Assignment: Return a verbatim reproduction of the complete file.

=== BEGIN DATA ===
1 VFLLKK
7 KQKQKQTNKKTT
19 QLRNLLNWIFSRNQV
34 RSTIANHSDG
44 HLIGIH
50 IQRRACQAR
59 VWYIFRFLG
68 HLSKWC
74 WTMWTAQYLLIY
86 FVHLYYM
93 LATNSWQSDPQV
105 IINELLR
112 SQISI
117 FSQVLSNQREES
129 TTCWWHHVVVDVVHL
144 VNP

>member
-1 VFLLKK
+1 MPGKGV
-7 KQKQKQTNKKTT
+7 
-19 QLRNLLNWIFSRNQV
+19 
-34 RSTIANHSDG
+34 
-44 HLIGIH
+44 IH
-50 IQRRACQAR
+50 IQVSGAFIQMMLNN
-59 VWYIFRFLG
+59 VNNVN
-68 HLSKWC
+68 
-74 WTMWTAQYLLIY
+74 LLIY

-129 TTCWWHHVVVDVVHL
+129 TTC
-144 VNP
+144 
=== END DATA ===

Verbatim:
1 VFLLKK
7 KQKQKQTNKKTT
19 QLRNLLNWIFSRNQV
34 RSTIANHSDG
44 HLIGIH
50 IQRRACQAR
59 VWYIFRFLG
68 HLSKWC
74 WTMWTAQYLLIY
86 FVHLYYM
93 LATNSWQSDPQV
105 IINELLR
112 SQISI
117 FSQVLSNQREES
129 TTCWWHHVVVDVVHL
144 VNP

>member
-1 VFLLKK
+1 MPGKGV
-7 KQKQKQTNKKTT
+7 
-19 QLRNLLNWIFSRNQV
+19 
-34 RSTIANHSDG
+34 
-44 HLIGIH
+44 IH
-50 IQRRACQAR
+50 IQVSGAFIQMMLNN
-59 VWYIFRFLG
+59 VNNVN
-68 HLSKWC
+68 
-74 WTMWTAQYLLIY
+74 LLIY

-129 TTCWWHHVVVDVVHL
+129 TTC
-144 VNP
+144 